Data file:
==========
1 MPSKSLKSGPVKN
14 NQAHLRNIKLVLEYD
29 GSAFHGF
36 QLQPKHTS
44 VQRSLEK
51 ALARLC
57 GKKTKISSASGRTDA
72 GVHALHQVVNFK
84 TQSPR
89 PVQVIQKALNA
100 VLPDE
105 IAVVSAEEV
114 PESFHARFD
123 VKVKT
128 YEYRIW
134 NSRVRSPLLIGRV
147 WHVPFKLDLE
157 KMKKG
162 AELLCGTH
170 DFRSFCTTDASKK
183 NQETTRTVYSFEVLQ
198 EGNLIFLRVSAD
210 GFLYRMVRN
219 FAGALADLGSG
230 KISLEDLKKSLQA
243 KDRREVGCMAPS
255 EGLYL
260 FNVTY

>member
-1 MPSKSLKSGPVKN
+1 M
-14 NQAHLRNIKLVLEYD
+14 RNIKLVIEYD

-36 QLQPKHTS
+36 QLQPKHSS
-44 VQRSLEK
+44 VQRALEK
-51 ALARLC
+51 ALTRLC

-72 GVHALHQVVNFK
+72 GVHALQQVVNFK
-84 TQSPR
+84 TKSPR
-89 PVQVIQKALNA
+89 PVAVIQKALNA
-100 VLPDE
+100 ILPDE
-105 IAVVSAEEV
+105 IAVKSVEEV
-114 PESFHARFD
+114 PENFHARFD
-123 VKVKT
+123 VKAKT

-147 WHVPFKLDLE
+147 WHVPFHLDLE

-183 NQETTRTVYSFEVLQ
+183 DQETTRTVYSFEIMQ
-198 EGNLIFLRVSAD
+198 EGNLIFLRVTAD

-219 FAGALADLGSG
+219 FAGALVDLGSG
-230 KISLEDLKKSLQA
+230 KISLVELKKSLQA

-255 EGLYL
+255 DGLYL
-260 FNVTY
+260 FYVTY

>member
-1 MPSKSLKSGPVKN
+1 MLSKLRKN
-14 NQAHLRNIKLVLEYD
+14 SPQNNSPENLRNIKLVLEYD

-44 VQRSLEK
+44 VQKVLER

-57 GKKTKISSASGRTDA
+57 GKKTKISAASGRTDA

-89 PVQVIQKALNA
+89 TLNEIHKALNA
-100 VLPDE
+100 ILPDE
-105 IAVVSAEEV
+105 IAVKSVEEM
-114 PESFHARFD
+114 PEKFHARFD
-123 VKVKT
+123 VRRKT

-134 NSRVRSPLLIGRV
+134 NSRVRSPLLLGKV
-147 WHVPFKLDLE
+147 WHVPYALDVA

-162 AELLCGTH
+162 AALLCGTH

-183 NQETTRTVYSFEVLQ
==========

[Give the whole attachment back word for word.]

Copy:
1 MPSKSLKSGPVKN
14 NQAHLRNIKLVLEYD
29 GSAFHGF
36 QLQPKHTS
44 VQRSLEK
51 ALARLC
57 GKKTKISSASGRTDA
72 GVHALHQVVNFK
84 TQSPR
89 PVQVIQKALNA
100 VLPDE
105 IAVVSAEEV
114 PESFHARFD
123 VKVKT
128 YEYRIW
134 NSRVRSPLLIGRV
147 WHVPFKLDLE
157 KMKKG
162 AELLCGTH
170 DFRSFCTTDASKK
183 NQETTRTVYSFEVLQ
198 EGNLIFLRVSAD
210 GFLYRMVRN
219 FAGALADLGSG
230 KISLEDLKKSLQA
243 KDRREVGCMAPS
255 EGLYL
260 FNVTY

>member
-1 MPSKSLKSGPVKN
+1 M
-14 NQAHLRNIKLVLEYD
+14 RNIKLVIEYD

-36 QLQPKHTS
+36 QLQPKHSS
-44 VQRSLEK
+44 VQRALEK
-51 ALARLC
+51 ALTRLC

-72 GVHALHQVVNFK
+72 GVHALQQVVNFK
-84 TQSPR
+84 TKSPR
-89 PVQVIQKALNA
+89 PVAVIQKALNA
-100 VLPDE
+100 ILPDE
-105 IAVVSAEEV
+105 IAVKSVEEV
-114 PESFHARFD
+114 PENFHARFD
-123 VKVKT
+123 VKAKT

-147 WHVPFKLDLE
+147 WHVPFHLDLE

-183 NQETTRTVYSFEVLQ
+183 DQETTRTVYSFEIMQ
-198 EGNLIFLRVSAD
+198 EGNLIFLRVTAD

-219 FAGALADLGSG
+219 FAGALVDLGSG
-230 KISLEDLKKSLQA
+230 KISLVELKKSLQA

-255 EGLYL
+255 DGLYL
-260 FNVTY
+260 FYVTY

>member
-1 MPSKSLKSGPVKN
+1 MLSKLRKN
-14 NQAHLRNIKLVLEYD
+14 SPQNNSPENLRNIKLVLEYD

-44 VQRSLEK
+44 VQKVLER

-57 GKKTKISSASGRTDA
+57 GKKTKISAASGRTDA

-89 PVQVIQKALNA
+89 TLNEIHKALNA
-100 VLPDE
+100 ILPDE
-105 IAVVSAEEV
+105 IAVKSVEEM
-114 PESFHARFD
+114 PEKFHARFD
-123 VKVKT
+123 VRRKT

-134 NSRVRSPLLIGRV
+134 NSRVRSPLLLGKV
-147 WHVPFKLDLE
+147 WHVPYALDVA

-162 AELLCGTH
+162 AALLCGTH

-183 NQETTRTVYSFEVLQ